"Despite promises of reform since our investigation into the Kingdom last year, the Government's excessive use of force has only increased," said the group's deputy director, Richard Sollom.

The hacking collective Anonymous, meanwhile, claimed responsibility for a denial-of-service attack on the official Formula One website in protest over the running of the Bahrain Grand Prix this weekend. Such web attacks work by overwhelming a site with bogus traffic.

Shiites account for about 70 percent of Bahrain's population of just over half a million people, but claim they face widespread discrimination and lack opportunities granted to the Sunni minority. The country's leaders have offered some reforms, but the opposition says they fall short of Shiite demands for a greater voice in the country's affairs and an elected government.

The unrest has put Washington into an awkward position. U.S. officials have called for efforts to reopen political dialogue in Bahrain, but are careful not to press too hard against the nation's leadership and possibly jeopardize its important military ties.

In Washington, State Department spokeswoman Victoria Nuland expressed the Obama administration's concern about "the increase in violence in Bahrain, especially leading up to the Formula 1 race."

"These are unproductive, unhelpful acts in building the kind of meaningful trust and reconciliation that is needed in Bahrain," Nuland told reporters. "We're calling for, again, Bahraini government respect for universal human rights and demonstrators' restraint in ensuring that they are peaceful."

Bahrian's crown prince, Salman bin Hamad Al Khalifa, visited the track Friday and rejected any suggestion that the race should be scrapped.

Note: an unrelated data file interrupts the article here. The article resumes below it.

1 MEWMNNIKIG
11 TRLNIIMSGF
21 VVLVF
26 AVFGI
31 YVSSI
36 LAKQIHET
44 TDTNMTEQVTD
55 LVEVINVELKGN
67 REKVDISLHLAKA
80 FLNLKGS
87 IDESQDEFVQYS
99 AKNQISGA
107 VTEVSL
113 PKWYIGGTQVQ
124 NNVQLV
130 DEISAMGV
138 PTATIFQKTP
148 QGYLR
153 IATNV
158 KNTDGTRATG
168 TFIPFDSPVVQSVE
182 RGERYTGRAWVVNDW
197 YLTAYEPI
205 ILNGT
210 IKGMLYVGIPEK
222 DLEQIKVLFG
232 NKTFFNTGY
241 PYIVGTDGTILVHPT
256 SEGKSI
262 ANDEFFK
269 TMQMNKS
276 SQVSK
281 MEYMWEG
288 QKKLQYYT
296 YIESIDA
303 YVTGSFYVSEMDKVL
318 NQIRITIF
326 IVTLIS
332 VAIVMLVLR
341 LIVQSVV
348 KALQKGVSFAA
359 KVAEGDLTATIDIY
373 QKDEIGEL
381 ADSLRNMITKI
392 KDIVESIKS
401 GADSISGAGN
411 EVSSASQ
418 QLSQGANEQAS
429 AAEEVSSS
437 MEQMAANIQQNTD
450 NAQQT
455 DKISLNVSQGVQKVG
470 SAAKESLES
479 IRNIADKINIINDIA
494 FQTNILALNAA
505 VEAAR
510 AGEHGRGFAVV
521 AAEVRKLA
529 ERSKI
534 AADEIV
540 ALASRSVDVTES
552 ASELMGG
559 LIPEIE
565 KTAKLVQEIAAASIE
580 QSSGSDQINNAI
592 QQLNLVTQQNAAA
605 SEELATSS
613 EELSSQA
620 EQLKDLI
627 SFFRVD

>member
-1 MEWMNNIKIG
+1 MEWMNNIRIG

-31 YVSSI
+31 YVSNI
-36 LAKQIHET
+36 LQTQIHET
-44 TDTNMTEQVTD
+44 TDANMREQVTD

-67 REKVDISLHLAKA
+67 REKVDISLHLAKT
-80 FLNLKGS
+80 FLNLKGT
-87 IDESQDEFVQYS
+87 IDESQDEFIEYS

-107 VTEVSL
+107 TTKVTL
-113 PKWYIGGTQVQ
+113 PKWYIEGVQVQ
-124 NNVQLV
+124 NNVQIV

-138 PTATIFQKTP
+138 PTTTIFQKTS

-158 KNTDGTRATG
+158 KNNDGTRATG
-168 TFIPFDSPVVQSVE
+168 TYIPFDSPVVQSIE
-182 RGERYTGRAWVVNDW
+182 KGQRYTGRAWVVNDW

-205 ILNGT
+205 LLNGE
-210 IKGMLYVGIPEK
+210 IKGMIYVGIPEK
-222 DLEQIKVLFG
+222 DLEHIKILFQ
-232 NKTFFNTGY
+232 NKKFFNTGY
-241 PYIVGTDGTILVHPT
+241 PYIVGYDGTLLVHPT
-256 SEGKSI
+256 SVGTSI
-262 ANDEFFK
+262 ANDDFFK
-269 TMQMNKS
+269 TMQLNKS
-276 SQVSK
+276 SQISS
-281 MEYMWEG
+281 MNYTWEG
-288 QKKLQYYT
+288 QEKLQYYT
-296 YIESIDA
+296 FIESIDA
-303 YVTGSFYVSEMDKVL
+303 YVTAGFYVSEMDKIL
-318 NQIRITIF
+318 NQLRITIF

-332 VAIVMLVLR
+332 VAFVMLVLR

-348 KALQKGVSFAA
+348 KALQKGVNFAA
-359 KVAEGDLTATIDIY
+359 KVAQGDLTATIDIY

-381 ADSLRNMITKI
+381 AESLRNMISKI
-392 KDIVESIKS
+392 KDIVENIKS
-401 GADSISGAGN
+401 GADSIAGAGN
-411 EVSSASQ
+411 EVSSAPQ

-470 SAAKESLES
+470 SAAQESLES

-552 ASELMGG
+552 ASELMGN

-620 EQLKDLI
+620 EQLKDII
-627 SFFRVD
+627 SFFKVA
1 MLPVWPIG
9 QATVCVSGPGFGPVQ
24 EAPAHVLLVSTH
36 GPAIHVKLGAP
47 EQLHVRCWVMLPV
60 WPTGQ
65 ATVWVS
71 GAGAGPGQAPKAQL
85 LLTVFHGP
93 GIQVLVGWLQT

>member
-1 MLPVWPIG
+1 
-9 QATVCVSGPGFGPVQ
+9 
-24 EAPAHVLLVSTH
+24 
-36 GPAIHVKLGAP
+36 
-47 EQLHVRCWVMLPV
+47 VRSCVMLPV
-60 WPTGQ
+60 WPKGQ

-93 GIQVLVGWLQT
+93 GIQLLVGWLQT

"I think canceling the race just empowers extremists," he said. "For those of us trying to navigate a way out of this political problem, having the race allows us ... to celebrate our nation as an idea that is positive, not one that is divisive."

Clashes take place nearly every day with demonstrators hurling firebombs and riot police responding with tear gas and sometimes firing birdshot. The main Shiite political group, Al Wefaq, says at least 50 people have been injured in the past two days when security forces fired pellets to disperse protesters.

Additional security forces deployed this week, setting up checkpoints Friday on roads leading to the Bahrain International Circuit and increasing their presence across Manama.

The rulers have depicted the race – expected to draw a worldwide TV audience of about 100 million in 187 countries – as an event that will put the divided society on the path of reconciliation.

"I genuinely believe this race is a force for good, it unites many people from many different religious backgrounds, sects and ethnicities," said the crown prince.

In the past weeks, however, much of the protesters' anger has been directed at the crown prince, who is also the commander of the kingdom's armed forces, which the opposition supporters say have been enforcing the crackdown.

Last year, Salman was tasked to lead a national dialogue aimed at reconciliation between Shiite and Sunnis. The talks broke down without any compromise and have not yet resumed.

In Iraq, hard-line Shiite cleric Muqtada al-Sadr, denounced Bahrain for staging the grand prix while "blood is being shed" on the island. Al-Sadr also condemned the F1 teams for racing, saying their presence in Bahrain gives "support for injustices and the killings."

As a majority Shiite country, Iraq has backed Bahrain's Shiite-led protests.

___

Associated Press writers Brian Murphy in Dubai, United Arab Emirates, and Bushra Juhi in Baghdad contributed to this report.